Irish Language Act

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The proportion of respondents in the 2011 census aged 3 and above who stated that they can speak Irish.

The Irish Language Act (Irish: Acht na Gaeilge) is proposed legislation in Northern Ireland that would give the Irish language equal status in the region, similar to that of the Welsh language in Wales since 1993.[1] It is supported by the Republic of Ireland,[2] Sinn Féin, SDLP, the Alliance Party,[1] and the Green Party,[3] and opposed by the Democratic Unionist Party and Ulster Unionist Party.[4]

Sinn Féin[5] and POBAL, the Northern Irish association of Irish speakers, say that the act was promised to them in the 2006 St Andrews Agreement.[1] Unionists say that prior commitments have already been honoured.[3]


About 184,898 (10.65%) Northern Irish people claim some knowledge of Irish, while about 4,130 (0.2%) speak it as their main home language.[6]

Currently, the status of the Irish language is guaranteed by the European Charter for Regional and Minority Languages, which will continue to bind the United Kingdom after Brexit.[7] Since 2008, the Irish republican party Sinn Féin has been advocating that these protections be strengthened by legislation.[8]

Potential contents[edit]

According to, the legislation sought by Sinn Féin would also appoint an Irish language commissioner and designate Gaeltacht areas. It would also provide for the right to use Irish:[1]

  • In the judicial system
  • In the Northern Ireland Assembly (Stormont)
  • With public sector services
  • In Irish-medium education
  • On bilingual signage

Conradh na Gaeilge (an all-island non-political social and cultural organisation which promotes the language in Ireland and worldwide) proposes[9] an Act that would provide for

  • the Official status of the language;
  • Irish in the Assembly;
  • Irish in Local Government;
  • Irish and the BBC;
  • Irish in the Department of Education;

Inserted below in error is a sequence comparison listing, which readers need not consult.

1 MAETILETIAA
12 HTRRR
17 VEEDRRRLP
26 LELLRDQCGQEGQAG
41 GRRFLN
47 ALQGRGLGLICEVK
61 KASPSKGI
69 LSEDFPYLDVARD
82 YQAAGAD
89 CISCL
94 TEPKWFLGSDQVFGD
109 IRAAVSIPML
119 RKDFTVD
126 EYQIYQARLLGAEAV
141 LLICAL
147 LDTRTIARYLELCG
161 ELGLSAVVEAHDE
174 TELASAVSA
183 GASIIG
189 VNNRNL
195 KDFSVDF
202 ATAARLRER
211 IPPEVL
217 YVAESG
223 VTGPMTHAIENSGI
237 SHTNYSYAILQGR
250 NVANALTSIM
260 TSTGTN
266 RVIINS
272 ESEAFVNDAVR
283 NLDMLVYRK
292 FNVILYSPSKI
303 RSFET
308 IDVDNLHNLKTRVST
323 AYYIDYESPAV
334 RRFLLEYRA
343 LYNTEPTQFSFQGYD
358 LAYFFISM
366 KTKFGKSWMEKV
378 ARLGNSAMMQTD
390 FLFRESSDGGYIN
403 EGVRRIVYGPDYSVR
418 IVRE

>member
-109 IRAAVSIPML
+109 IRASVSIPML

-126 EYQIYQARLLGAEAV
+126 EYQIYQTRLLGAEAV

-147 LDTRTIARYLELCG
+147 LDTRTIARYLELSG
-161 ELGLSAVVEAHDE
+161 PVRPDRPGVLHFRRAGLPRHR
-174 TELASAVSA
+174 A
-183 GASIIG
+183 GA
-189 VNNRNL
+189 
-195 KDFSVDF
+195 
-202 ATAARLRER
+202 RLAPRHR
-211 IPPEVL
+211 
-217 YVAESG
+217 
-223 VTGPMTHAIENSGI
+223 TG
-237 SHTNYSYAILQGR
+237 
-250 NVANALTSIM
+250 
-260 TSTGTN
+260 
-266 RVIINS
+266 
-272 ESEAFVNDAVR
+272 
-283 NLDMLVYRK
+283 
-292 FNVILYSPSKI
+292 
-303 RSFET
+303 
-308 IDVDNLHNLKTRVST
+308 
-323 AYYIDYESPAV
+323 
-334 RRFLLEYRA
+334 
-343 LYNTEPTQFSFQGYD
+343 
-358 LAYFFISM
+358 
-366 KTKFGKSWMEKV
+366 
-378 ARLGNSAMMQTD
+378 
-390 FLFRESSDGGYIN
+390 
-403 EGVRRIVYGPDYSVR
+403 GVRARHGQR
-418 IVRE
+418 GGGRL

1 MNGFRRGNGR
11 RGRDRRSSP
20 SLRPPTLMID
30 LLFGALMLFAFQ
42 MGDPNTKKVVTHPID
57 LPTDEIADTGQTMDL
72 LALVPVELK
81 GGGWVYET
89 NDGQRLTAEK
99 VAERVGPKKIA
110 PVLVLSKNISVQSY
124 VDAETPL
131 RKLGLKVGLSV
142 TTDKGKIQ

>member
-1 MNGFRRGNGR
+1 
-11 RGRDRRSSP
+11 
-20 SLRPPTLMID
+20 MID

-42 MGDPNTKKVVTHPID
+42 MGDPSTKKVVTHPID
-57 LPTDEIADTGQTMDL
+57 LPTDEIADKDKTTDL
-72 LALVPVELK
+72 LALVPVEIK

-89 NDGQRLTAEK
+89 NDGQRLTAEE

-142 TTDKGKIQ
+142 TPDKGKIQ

• the role of a Language Commissioner; and=
  • placenames.

Other proposals have included replicating the Welsh or the Scottish Act.[citation needed]

Support and opposition[edit]

Irish language activist and unionist Linda Ervine stated that she had come to support the legislation after comments by Democratic Unionist Party (DUP) MLA Gregory Campbell mocking the Irish language.[10] She said that the act would have little effect on non-Irish speakers and that some politicians had engaged in "scaremongering". When a draft bill was leaked after talks stalled in 2018, Irish language groups criticized the legislation for not going far enough, specifically in not creating new rights for Irish speakers.[2] Meanwhile, DUP supporters condemned the compromise legislation.[11]

In 2017, pressure group An Dream Dearg organized a rally in favour of the act in Belfast, attracting several thousand supporters.[12] In May 2019, more than 200 prominent Irish people signed an open letter urging Republic of Ireland head of government Leo Varadkar and then-Prime Minister of the UK Theresa May to support the act.[13]

DUP leader Arlene Foster has stated that it would make more sense to pass a Polish Language Act than an Irish Language Act, because more Northern Ireland residents speak Polish than Irish. Her claim has been disputed by fact checkers. Foster also stated that "If you feed a crocodile they're going to keep coming back and looking for more" with regard to Sinn Féin's demands for the act and accused the party of "using the Irish language as a tool to beat Unionism over the head."[14][15]

Role in political deadlock (2017–2020)[edit]